More particularly, the Pictish language doesn’t belong to any of the three language groups that are originally distinguished: British, Gallic, and Old Irish. The Pictish language is somewhere in between the Gaelic language and Old Irish. But again, not really belonging to any of the two, which reaffirms their true distinction from any other groups native to Britain.
Are Picts and Scots the Same?
Picts were not just Scots. Actually, Scotts only came into modern-day Scotland after the Picts and Britons already inhabited the area. However, a mix of different Celtic and Germanic groups that included the Picts would later be referred to as Scotts.
So although the Picts became to be referred to as ‘Scotts’, the original Scotts migrated from a totally different region centuries after the Picts entered the lands that we now know as Scotland.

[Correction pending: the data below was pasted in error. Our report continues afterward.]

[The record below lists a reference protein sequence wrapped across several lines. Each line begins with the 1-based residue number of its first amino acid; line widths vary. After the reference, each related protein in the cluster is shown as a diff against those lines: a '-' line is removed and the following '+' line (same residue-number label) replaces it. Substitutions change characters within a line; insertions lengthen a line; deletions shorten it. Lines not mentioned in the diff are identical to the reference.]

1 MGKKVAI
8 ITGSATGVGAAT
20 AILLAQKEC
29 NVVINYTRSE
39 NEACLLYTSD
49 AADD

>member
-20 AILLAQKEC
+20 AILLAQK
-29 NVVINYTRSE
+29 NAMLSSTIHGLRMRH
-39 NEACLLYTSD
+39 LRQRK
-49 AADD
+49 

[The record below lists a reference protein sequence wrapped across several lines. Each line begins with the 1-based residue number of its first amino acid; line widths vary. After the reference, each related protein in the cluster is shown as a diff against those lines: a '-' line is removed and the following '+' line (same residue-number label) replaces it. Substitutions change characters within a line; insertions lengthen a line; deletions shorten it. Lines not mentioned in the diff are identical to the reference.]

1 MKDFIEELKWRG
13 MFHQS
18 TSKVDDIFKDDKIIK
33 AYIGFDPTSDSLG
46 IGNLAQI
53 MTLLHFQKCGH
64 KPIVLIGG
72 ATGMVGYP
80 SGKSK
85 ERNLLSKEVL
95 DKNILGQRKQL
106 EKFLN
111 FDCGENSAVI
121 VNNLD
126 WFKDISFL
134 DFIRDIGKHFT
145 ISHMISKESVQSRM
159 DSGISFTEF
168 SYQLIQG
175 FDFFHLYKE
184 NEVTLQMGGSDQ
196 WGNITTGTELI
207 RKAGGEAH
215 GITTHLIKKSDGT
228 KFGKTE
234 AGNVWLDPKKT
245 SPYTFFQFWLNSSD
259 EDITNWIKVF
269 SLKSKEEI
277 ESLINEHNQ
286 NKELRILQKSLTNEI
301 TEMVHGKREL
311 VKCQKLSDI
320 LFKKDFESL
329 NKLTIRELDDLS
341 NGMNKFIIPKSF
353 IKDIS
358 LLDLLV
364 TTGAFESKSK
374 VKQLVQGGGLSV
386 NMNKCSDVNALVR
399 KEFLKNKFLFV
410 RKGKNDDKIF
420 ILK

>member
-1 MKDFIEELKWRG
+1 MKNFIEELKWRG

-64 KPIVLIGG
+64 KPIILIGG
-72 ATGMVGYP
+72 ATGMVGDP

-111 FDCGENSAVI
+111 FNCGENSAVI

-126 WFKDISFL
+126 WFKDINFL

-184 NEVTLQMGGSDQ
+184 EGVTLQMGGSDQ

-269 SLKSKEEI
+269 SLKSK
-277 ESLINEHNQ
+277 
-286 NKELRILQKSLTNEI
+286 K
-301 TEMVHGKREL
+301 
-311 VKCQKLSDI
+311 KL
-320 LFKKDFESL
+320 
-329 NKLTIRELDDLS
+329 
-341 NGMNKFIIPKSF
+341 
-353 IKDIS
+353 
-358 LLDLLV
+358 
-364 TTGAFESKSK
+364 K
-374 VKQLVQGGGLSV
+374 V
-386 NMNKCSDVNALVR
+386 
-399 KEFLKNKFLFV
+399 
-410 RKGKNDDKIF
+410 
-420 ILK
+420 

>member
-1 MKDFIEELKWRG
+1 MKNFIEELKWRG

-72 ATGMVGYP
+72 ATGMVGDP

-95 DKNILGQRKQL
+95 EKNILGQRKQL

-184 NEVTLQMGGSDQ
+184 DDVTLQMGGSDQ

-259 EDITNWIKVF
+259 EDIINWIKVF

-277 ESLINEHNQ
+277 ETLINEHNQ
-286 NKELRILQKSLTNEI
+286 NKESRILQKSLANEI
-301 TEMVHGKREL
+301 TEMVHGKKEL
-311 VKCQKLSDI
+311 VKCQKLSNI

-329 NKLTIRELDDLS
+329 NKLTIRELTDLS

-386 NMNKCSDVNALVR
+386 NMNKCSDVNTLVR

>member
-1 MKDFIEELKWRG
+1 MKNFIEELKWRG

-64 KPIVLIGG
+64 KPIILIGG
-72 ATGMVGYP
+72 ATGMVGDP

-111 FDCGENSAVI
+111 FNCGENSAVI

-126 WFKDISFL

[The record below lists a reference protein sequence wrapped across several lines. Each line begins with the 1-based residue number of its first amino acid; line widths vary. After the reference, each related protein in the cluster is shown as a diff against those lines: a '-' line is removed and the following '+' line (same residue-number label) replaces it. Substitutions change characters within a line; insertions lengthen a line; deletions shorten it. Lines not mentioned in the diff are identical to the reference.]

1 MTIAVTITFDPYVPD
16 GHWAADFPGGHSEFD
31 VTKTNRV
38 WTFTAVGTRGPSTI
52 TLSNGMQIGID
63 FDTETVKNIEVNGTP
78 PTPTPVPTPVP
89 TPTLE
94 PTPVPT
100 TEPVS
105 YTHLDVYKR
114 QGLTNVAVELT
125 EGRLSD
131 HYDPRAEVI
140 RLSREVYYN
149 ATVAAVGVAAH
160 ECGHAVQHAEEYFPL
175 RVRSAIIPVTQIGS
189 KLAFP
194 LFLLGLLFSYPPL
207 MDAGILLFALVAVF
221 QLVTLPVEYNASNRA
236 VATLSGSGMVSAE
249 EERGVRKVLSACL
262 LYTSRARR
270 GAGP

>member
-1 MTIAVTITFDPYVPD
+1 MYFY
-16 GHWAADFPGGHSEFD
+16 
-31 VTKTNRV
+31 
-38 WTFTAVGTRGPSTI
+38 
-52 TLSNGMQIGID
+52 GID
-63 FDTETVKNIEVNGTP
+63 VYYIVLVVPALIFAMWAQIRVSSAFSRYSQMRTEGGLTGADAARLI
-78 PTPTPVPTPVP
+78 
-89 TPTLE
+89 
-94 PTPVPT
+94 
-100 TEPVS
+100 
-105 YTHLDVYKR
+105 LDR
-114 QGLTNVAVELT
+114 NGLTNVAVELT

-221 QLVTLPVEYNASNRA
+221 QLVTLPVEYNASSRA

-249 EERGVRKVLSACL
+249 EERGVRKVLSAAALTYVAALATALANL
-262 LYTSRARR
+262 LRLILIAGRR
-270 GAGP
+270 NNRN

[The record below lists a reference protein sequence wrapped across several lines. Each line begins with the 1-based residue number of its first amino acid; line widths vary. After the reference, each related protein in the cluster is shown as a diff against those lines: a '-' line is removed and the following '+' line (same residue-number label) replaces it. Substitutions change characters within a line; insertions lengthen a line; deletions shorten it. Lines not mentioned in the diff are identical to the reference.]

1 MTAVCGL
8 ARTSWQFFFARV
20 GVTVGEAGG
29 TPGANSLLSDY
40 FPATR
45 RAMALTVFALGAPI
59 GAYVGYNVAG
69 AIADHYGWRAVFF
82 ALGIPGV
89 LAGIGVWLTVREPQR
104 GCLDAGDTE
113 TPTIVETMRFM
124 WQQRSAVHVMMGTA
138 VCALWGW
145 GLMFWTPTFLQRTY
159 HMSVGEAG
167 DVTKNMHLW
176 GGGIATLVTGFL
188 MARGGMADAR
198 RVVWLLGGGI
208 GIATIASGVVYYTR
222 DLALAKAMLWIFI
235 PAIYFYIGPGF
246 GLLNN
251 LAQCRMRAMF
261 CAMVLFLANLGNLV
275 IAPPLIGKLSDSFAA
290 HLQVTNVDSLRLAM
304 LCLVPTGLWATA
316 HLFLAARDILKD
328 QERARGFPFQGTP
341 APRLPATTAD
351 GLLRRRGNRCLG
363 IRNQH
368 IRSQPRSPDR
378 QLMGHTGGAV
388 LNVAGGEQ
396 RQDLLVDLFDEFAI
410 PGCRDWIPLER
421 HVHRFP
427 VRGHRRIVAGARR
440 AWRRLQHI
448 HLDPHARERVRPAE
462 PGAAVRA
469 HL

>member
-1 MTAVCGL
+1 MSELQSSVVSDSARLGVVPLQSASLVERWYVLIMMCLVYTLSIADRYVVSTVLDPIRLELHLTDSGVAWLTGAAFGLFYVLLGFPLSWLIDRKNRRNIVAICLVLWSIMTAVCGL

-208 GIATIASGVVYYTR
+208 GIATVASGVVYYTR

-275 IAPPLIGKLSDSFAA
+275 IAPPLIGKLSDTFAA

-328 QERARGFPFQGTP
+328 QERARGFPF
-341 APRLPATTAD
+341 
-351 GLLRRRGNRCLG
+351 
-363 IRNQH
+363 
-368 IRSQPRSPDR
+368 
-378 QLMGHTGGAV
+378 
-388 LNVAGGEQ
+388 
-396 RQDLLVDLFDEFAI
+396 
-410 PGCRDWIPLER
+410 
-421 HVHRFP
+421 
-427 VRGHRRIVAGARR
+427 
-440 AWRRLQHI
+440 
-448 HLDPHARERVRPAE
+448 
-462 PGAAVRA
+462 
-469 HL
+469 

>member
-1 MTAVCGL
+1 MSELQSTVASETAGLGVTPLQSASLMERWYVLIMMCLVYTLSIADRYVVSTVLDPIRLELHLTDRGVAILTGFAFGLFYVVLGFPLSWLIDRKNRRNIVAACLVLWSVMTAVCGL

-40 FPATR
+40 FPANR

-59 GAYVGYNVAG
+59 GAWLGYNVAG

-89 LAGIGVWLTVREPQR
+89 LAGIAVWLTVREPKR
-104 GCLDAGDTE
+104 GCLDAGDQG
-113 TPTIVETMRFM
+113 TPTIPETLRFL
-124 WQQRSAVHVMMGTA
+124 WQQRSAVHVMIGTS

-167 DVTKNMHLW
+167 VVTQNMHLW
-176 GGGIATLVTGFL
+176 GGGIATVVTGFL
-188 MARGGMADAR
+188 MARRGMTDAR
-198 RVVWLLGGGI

On the one hand, the Picts were the predecessors to the Scots. But, then again, so were many other groups that lived in pre-medieval Britain. If we nowadays refer to ‘Scotts’ in their native term, we refer to a group with a pedigree of Picts, Britton, Gaels, and Anglo-Saxon individuals.
While Roman journals are some of the most straightforward sources on the Picts, there was another source that was highly valuable. Pictish stones tell quite a bit about how the Picts lived and are generally the only source that was left behind by the society itself. However, they would only emerge after four centuries of their known existence.
Pictish stones are full of Pictish symbols and have been found all over the Pictish territory. Their locations are mostly concentrated in the North East of the country and the Pictish heartland, which is in the lowland areas. Nowadays, most stones have been moved to museums.